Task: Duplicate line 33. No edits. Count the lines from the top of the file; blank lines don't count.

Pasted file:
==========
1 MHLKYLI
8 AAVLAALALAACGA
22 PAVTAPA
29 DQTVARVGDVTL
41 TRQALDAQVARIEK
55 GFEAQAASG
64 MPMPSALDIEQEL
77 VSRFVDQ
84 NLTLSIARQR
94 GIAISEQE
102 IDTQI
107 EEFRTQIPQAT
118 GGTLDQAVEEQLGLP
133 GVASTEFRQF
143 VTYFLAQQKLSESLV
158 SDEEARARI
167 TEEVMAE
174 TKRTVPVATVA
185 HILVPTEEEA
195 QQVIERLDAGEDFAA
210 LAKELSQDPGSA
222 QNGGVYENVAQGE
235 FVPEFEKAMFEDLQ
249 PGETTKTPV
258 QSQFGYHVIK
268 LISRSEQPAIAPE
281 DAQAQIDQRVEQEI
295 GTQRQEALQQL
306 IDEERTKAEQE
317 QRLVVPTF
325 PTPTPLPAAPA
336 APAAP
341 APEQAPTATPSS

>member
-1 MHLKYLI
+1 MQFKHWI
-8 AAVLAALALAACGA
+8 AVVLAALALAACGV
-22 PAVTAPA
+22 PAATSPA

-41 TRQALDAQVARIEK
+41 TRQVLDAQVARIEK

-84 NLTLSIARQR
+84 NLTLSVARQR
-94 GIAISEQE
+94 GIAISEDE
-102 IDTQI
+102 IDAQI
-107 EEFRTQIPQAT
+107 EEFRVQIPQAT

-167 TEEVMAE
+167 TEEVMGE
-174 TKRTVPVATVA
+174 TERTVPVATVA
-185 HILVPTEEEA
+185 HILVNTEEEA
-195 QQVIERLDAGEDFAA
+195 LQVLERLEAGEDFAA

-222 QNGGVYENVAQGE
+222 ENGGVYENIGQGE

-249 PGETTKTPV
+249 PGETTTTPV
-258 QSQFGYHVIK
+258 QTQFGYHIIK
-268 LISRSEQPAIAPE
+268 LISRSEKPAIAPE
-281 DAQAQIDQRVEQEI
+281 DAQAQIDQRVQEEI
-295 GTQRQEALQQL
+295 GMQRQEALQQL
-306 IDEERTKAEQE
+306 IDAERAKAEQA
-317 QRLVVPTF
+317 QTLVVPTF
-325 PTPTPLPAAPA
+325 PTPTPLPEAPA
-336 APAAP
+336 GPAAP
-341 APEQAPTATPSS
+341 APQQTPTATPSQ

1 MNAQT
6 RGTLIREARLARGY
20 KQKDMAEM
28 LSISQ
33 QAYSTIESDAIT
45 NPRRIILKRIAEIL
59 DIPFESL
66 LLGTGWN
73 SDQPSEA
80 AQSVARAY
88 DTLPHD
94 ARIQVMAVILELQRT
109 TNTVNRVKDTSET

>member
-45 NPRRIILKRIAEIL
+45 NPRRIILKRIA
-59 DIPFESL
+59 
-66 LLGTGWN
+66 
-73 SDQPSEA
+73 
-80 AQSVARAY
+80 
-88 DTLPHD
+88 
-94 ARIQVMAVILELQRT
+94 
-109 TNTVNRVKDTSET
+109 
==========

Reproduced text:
341 APEQAPTATPSS